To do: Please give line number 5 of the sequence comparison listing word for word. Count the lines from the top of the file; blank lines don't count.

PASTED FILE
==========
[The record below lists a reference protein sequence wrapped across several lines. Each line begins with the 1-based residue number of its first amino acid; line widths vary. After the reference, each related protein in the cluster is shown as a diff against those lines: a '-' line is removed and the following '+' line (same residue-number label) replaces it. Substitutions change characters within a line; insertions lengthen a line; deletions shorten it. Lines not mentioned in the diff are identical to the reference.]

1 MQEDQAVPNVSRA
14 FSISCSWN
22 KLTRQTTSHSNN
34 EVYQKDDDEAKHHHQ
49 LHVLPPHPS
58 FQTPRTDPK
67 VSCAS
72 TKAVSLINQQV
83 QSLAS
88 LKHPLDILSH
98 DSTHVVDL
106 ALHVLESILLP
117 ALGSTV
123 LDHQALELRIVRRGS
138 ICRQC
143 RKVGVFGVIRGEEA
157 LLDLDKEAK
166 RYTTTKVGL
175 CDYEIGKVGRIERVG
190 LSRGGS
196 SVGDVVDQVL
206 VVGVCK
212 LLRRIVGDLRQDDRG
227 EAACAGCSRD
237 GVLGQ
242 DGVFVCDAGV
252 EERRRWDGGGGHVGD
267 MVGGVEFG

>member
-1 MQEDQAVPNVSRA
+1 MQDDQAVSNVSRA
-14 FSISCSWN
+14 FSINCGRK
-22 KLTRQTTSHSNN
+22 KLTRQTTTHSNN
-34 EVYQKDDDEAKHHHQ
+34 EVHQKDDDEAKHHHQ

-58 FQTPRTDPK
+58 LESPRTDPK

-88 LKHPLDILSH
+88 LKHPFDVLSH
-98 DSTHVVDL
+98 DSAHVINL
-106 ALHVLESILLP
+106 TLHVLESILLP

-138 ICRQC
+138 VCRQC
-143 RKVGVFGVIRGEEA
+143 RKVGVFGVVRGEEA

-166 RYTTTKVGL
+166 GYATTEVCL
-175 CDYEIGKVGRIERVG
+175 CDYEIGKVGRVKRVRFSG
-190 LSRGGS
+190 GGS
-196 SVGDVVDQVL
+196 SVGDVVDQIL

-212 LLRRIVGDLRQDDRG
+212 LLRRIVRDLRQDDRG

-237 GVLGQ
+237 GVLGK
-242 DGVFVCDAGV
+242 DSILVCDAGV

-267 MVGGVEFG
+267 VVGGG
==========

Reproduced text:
34 EVYQKDDDEAKHHHQ